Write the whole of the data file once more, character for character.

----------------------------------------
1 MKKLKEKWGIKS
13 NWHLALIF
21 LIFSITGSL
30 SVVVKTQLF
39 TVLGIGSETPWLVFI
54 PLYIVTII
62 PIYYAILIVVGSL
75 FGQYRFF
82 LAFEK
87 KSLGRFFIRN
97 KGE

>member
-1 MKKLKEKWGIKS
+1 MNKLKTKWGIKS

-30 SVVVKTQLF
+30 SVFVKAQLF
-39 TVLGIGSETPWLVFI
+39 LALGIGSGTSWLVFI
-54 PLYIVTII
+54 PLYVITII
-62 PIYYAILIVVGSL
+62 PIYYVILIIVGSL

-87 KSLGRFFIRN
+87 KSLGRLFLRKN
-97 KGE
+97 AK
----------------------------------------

1 MKKLKEKWGIKS
13 NWHLALIF
21 LIFSITGSL
30 SVVVKTQLF
39 TVLGIGSETPWLVFI
54 PLYIVTII
62 PIYYAILIVVGSL
75 FGQYRFF
82 LAFEK
87 KSLGRFFIRN
97 KGE

>member
-1 MKKLKEKWGIKS
+1 MNKLKTKWGIKS

-30 SVVVKTQLF
+30 SVFVKAQLF
-39 TVLGIGSETPWLVFI
+39 LALGIGSGTSWLVFI
-54 PLYIVTII
+54 PLYVITII
-62 PIYYAILIVVGSL
+62 PIYYVILIIVGSL

-87 KSLGRFFIRN
+87 KSLGRLFLRKN
-97 KGE
+97 AK